David Kim is a 12 year old Korean Boy who lives in Orange County where he and his friends until just a few short months ago would memorize and recite the lyrics of their favorite rap artist, 50 Cent, Young Jeezy, or whoever the flava of the month was. Sadly none of these rappers ever had a last name like Kim or Lee. David is one of a multitude of Korean American kids who have had until recently no representative in American Pop Culture.
Now due to a political anachronism, the first and only such representative music icon may be whisked off into obscurity.
At a time when America is still reeling from news of the Virginia Tech massacre, aggressive rhetoric over nukes in N. Korea continues,and the very public humiliation of Korean Pop star, "Rain" in Los Angeles is still fresh in our minds…one solitary Korean voice is heard above the din.
South Korean Reggae artist Skull, has taken the US market by storm, not by exploiting an Asian American fan base as has been the modus operandi of past failed attempts by Asian artists and record labels looking to impact the US market but rather by courting Urban and Caribbean audiences singing in his own unique interpretation of a Jamaican patois.
Skull who was a Myspace featured artist, has opened for Reggae icon Buju Banton, and was featured in articles in Billboard, Allhiphop.com, Ballerstatus.com, Vibe, TheSource.com and recently had his first single in the US reach #4 on the Billboard Hip Hop / R&B Singles Chart, and currently is the (Greatest Gainer) on The Billboard Singles Sales Chart after rocketing from #54 to #14 on the Top 100 singles Sales Chart, earning him a place in History.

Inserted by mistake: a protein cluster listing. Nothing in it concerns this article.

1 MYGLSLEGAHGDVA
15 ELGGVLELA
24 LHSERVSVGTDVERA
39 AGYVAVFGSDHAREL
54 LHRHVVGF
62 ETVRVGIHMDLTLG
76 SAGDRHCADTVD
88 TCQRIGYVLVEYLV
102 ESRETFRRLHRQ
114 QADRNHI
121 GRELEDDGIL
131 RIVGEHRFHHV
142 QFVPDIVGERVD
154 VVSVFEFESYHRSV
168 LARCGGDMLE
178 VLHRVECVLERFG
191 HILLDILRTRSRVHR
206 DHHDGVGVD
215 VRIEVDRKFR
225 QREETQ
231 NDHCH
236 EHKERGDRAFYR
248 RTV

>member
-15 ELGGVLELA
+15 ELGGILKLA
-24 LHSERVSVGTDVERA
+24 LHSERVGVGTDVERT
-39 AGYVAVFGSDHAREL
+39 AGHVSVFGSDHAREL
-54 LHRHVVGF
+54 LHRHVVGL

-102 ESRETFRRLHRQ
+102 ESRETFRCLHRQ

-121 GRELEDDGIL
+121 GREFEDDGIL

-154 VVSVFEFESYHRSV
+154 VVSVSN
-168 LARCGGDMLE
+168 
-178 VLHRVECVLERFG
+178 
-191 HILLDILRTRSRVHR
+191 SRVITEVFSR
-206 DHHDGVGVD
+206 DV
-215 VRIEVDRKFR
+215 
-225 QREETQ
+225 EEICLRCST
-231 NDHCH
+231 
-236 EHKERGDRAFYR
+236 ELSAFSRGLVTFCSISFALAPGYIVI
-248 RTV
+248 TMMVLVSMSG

Skull's video for his current single, Boom Di Boom Di is rotation on MTV Tempo, Hype, RETV, and CVM in Jamaica and is gaining momentum here in the US as well.
Mariah Carey, whose brother Morgan, manages and has orchestrated Skull's career outside of Korea has been quoted as saying, "Skull is a great artist, I hope people support him".
Excerpt from a recent article in Allhiphop.com:
Skull: I think some Koreans believe I am not proud to be Korean because I love Rastafarian culture and Reggae music, but that is not true. I love my country very much. Many Koreans write me that it makes them feel good to see a fellow Korean being popular in the States. They don't feel so left out of the American Dream. In the beginning it would be like, "Hey Chink, get off the stage" or "@#$!* where you from?" But after I sing a few bars, they are cool with me, all love. Now more people know about me, but before they would look at me and form an opinion then they would trip like, "is that really his voice?" Music is universal, but sometimes people forget that.
The Korean Military is requiring that Skull serve his obligatory two and 1/2 year term of service, prior to the completion of his US Debut album. Skull who is the first Korean artist to be embraced by Urban audiences and gain a foothold in American Pop Culture may soon disappear off the scene, and with him, the singular opportunity for Korean American youth to look proudly to a prominent star who resembles them, and feel less alienated by an American Pop Culture machine which has thus far managed to entirely exclude them.